Over on LinkedIn, Des Walsh asks about the value of Google+ for small businesses. A few people there note LinkedIn’s great business value. I find I’m using it less and less. LinkedIn has turned into a networking free-for-all with people connecting to anyone at all. I keep only people I know, for real, in person, in my network. It also helps me be sure that if someone I value asks for an introduction, I actually know both sides and can make a true introduction, not just a pass-along.
Then there’s Facebook. People question the value of a ‘friend network’ for business. But, Who better to recommend you business than real friends – which is where Facebook excels. I saw this post from Anthony Kirlew today on “How Small Business Owners Miss the Mark with Facebook” and it resonates for me in the direction of Google+. Both of these networks need to bring in the concept of closeness, reputation and trust before they’re going to truly see their value.
So, what is Google+, and why should you pay attention? It is a social network, with circles of your contacts at the center. You can make a circle of work folks and “huddle” with them in a shared mobile text messaging type environment. You can “hang out” with your friends via a video and audio chat room. You can see news you care about via sparks (which needs a lot of work to get to the value of Google Reader). And there’s photo sharing, integrated from Picasssa. So, a lot of the same stuff as Facebook and Twitter.
Google+ can take a giant leap ahead if they take the circles concept and add some trust and reputation characteristics. For those not yet using Google+, the concept of circles is simple – you put people into circles like “Friends” and “Family” and you can filter what you see based on the circles. You can also filter what you share, so your friends see the fun night out pictures, while your family is unaware of them.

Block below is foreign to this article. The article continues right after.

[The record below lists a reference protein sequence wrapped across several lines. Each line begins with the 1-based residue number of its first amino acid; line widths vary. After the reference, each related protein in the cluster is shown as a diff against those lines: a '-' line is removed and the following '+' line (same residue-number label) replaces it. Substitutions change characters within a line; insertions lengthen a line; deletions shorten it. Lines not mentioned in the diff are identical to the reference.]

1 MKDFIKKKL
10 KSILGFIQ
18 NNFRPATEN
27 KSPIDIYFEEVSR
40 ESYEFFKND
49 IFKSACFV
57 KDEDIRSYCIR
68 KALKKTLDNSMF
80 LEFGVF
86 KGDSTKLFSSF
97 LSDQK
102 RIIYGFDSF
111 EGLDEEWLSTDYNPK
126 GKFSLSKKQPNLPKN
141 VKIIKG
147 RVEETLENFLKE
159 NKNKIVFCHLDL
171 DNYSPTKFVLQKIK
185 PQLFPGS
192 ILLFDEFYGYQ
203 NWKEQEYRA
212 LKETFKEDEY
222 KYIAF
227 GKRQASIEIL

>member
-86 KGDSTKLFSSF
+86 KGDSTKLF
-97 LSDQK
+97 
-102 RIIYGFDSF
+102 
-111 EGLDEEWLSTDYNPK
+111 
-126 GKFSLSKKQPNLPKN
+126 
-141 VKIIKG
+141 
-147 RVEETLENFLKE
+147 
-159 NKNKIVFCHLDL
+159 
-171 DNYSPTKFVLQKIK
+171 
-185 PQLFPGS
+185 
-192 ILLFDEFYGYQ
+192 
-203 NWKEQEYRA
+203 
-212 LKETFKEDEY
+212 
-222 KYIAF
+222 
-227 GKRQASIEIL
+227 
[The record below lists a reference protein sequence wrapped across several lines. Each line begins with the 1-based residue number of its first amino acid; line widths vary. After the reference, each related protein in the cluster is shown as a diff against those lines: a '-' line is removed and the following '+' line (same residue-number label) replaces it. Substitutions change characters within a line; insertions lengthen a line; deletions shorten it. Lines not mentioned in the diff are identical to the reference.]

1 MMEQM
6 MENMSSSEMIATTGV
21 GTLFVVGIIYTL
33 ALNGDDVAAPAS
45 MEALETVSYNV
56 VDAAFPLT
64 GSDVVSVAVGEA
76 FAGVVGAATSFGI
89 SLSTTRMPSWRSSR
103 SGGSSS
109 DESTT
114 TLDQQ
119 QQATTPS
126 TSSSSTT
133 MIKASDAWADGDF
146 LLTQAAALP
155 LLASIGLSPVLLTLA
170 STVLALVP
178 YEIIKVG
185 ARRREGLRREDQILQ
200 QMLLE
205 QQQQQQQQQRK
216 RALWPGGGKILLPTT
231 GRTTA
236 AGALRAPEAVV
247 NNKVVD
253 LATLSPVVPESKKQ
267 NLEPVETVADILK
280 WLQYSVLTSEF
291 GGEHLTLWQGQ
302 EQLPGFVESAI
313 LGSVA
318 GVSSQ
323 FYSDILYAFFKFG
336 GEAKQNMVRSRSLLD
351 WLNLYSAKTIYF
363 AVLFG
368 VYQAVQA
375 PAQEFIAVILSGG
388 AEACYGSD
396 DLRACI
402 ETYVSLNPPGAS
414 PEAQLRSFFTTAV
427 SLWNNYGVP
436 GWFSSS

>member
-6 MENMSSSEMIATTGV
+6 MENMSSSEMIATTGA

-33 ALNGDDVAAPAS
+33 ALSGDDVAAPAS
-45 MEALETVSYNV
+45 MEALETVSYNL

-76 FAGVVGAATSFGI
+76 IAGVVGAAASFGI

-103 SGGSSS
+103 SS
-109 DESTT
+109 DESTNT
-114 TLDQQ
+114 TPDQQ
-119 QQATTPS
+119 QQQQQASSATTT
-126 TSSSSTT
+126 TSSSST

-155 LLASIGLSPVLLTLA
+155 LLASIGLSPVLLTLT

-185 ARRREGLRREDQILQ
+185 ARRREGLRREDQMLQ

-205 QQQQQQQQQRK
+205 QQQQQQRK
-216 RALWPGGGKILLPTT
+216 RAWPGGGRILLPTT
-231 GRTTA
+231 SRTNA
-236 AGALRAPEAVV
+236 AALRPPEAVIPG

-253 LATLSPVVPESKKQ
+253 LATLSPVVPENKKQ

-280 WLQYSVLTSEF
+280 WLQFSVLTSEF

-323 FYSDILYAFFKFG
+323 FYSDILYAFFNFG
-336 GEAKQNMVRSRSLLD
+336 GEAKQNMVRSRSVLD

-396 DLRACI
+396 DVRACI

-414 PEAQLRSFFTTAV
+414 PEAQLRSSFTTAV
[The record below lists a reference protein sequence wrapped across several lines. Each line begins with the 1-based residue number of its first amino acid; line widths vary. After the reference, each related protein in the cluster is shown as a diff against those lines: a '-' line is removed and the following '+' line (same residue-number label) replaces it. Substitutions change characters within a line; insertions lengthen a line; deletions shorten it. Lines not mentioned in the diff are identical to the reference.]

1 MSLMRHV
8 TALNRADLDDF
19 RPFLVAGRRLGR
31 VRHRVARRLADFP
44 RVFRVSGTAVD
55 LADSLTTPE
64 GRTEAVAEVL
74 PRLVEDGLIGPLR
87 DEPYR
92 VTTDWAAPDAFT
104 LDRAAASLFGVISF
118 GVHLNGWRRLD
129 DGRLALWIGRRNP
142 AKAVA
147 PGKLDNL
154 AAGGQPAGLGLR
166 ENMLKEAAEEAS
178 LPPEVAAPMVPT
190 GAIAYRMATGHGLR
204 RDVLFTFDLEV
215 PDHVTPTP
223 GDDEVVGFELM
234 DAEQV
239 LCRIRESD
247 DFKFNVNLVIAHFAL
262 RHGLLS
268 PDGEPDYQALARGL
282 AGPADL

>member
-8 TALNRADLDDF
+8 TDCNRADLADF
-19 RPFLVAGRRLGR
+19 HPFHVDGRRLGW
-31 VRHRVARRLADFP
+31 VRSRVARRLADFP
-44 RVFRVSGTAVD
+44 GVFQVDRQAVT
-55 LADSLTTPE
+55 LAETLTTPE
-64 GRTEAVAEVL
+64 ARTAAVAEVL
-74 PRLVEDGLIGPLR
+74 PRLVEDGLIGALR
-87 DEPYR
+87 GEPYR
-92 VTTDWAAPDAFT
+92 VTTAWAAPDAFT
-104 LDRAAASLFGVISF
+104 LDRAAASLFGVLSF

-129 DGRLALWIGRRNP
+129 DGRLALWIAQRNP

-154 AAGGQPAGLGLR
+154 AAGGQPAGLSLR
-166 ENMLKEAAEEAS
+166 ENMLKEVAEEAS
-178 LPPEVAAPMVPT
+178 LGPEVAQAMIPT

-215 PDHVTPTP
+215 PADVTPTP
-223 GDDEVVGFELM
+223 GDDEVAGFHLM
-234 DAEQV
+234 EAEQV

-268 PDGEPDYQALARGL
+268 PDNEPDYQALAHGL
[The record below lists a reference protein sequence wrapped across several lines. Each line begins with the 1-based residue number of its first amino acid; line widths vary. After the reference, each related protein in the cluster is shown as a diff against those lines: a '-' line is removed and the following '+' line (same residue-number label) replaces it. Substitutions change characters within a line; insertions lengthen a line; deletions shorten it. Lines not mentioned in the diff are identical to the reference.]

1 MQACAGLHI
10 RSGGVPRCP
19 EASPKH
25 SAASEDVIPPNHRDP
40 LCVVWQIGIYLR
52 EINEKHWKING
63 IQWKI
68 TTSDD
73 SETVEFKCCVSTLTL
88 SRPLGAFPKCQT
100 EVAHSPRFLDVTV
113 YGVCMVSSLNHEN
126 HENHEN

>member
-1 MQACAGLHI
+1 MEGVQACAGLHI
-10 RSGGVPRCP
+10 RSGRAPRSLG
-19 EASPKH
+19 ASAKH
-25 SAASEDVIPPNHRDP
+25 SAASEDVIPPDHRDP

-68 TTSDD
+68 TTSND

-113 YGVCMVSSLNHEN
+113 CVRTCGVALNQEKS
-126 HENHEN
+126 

Of course, Facebook and Twitter already have Friend lists and Lists, respectively, but neither is very good. Twitter gives no tools to help manage the contacts you already have to put them into lists, and Facebook has tried to hide the lists I spent time making to make their interface “cleaner.” What they’ve done is make it harder for me to keep up with specific groups of people. I’m hoping Google+’s circles will force Facebook’s friend lists back to the front page where they can be effectively used.
Google may be “late to the party” with G+ but they are clearly working to learn from LinkedIn and Facebook and innovate on their own mistakes with Buzz.
Finally, there’s the “take over the world” strategy for Google+. I thought a lot about this when
I wrote about Google Wave in Mashable last year, but Mashable never published a chart I created. The chart was about Wave, so I’ll re-do it below.
|In Google+ Now?
|Google Related Property
|Picture Upload and editing
|Google Docs, Blogger
|Google Docs, Google Shared Spaces
|Google Voice, Gtalk
|Related to your Google Address Book
|Currently Difficult but they are working on it
|Gtalk, Gmail Contacts
|Difficult to search, but easier to filter via circles
|Google search, new Google Social Search,
|Embeds via YouTube
|No, but just needs a simple bookmarklet or browser extension
|Predict this will happen very shortly, plus APIs to integrate with ShareThis/AddThis will happen quickly too
|Android App, Apple App coming, HTML 5 interface available now
|Google Mobile Ads
|Checkins Show in Google+ Now, and the Android client shows “Nearby” activity already
|Google Local, Google mobile ads, Google social ads, Google Offers
The fact that they can bring in Google Offers (local deals) that connect to Google Places (location, check in and verified business listings), search and advertising (including mobile ads) and a “Nearby” function is in their network from the start, and you have a very powerful potential.
We’re telling them who we’re closest to, and according to some folks using Google+, they’re calculating interactions to see our actual nearness and interactions with each other. If they can figure out a way to keep user’s trust (which they lost with Buzz) better than Facebook (up there with used car salesman in the trust category) and let us discover and work with reputational information about each other (something LinkedIn could have done long ago), again, I see a lot of power.
I hope Google can realize the potential.
The Google Plus 50 by Chris Brogan
This is Just the Beginning by Paul Adams
Sex Problems at Google Plus (he means gender problems but sex sells, right?)